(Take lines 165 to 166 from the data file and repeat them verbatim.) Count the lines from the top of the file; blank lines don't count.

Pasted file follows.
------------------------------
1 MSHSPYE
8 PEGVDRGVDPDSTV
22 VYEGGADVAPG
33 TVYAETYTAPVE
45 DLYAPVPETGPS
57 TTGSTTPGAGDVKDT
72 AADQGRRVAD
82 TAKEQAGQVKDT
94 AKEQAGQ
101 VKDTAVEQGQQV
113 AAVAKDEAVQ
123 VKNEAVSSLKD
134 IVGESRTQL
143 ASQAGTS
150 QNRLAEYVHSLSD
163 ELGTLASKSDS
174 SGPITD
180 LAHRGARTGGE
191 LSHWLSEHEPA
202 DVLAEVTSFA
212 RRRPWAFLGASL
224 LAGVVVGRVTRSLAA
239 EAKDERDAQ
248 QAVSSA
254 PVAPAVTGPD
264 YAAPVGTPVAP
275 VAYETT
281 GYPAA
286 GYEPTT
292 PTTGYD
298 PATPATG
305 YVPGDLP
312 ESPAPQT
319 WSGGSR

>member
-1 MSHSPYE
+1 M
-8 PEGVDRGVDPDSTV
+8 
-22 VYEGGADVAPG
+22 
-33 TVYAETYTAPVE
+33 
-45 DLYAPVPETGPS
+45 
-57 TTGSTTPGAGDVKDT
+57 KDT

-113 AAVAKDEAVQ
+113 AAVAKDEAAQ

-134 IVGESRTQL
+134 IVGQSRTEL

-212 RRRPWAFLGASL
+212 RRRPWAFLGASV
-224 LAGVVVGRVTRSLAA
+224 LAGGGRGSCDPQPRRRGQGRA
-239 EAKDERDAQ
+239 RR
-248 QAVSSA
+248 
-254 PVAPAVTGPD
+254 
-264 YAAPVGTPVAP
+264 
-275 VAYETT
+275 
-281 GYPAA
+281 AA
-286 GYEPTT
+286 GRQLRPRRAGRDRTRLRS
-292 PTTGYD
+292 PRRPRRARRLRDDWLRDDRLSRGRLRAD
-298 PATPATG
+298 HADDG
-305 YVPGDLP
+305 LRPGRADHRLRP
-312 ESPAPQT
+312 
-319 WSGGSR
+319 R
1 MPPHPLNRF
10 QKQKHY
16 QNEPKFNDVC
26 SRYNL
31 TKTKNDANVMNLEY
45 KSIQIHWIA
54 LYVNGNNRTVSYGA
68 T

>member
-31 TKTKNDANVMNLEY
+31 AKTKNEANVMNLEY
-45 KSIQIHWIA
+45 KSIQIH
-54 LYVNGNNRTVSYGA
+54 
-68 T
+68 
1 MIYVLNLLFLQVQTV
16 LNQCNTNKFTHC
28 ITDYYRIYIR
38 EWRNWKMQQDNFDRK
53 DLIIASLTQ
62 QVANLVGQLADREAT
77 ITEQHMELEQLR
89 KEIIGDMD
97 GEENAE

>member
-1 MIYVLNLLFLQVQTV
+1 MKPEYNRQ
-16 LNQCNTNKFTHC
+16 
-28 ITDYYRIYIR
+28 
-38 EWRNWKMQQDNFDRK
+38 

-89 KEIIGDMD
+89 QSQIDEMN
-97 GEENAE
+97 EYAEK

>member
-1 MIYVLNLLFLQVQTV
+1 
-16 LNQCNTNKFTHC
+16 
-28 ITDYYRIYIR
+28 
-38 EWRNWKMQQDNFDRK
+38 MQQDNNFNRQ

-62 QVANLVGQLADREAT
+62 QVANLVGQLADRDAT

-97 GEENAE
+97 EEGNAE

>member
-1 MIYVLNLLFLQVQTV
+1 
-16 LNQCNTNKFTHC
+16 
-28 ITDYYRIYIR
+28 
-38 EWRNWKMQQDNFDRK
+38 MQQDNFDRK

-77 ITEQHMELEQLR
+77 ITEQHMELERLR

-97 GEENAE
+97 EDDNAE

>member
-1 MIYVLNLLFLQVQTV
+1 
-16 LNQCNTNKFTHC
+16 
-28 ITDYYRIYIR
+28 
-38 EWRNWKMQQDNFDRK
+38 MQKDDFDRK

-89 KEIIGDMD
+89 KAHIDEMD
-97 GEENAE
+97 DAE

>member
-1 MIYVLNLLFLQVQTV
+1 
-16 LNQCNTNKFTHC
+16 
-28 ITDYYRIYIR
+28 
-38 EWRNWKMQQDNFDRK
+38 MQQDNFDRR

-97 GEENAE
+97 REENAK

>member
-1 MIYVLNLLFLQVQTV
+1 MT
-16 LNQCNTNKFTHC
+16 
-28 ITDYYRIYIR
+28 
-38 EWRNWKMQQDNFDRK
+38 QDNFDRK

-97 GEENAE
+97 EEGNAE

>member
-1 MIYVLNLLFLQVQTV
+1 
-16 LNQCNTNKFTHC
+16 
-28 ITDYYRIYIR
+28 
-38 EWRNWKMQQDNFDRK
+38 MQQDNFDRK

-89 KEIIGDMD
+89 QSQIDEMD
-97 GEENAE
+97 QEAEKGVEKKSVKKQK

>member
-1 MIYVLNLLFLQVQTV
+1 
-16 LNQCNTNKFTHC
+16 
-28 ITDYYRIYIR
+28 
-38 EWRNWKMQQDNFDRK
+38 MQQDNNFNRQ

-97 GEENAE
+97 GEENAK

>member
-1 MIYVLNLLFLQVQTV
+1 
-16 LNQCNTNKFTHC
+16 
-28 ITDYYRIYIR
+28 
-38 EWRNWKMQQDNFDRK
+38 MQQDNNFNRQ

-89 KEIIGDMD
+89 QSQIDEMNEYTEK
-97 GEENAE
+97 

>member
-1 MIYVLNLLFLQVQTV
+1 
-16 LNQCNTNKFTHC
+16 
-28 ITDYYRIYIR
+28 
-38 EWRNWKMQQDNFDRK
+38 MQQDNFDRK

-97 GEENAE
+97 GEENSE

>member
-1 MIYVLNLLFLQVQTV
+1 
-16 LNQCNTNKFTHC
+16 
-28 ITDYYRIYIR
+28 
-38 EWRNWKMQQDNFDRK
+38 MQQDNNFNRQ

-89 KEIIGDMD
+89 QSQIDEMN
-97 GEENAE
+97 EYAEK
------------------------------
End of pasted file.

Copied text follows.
-38 EWRNWKMQQDNFDRK
+38 MQQDNFDRR